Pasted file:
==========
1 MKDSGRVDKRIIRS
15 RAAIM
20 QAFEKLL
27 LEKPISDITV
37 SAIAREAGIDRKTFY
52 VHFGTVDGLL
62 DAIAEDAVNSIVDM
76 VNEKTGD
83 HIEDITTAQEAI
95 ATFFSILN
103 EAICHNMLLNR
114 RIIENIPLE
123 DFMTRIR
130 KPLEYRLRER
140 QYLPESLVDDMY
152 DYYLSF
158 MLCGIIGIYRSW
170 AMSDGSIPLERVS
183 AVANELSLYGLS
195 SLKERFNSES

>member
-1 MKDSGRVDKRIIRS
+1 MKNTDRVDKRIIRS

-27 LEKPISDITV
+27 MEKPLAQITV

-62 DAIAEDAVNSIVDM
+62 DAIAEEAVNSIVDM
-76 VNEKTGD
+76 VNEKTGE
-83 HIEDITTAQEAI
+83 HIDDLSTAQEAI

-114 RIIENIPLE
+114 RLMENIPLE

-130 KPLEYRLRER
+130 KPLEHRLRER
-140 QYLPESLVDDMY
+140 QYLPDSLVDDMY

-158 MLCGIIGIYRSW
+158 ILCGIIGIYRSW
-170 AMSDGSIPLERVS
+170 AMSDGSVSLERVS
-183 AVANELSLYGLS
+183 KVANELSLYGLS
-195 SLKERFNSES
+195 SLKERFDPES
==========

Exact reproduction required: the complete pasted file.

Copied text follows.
1 MKDSGRVDKRIIRS
15 RAAIM
20 QAFEKLL
27 LEKPISDITV
37 SAIAREAGIDRKTFY
52 VHFGTVDGLL
62 DAIAEDAVNSIVDM
76 VNEKTGD
83 HIEDITTAQEAI
95 ATFFSILN
103 EAICHNMLLNR
114 RIIENIPLE
123 DFMTRIR
130 KPLEYRLRER
140 QYLPESLVDDMY
152 DYYLSF
158 MLCGIIGIYRSW
170 AMSDGSIPLERVS
183 AVANELSLYGLS
195 SLKERFNSES

>member
-1 MKDSGRVDKRIIRS
+1 MKNTDRVDKRIIRS

-27 LEKPISDITV
+27 MEKPLAQITV

-62 DAIAEDAVNSIVDM
+62 DAIAEEAVNSIVDM
-76 VNEKTGD
+76 VNEKTGE
-83 HIEDITTAQEAI
+83 HIDDLSTAQEAI

-114 RIIENIPLE
+114 RLMENIPLE

-130 KPLEYRLRER
+130 KPLEHRLRER
-140 QYLPESLVDDMY
+140 QYLPDSLVDDMY

-158 MLCGIIGIYRSW
+158 ILCGIIGIYRSW
-170 AMSDGSIPLERVS
+170 AMSDGSVSLERVS
-183 AVANELSLYGLS
+183 KVANELSLYGLS
-195 SLKERFNSES
+195 SLKERFDPES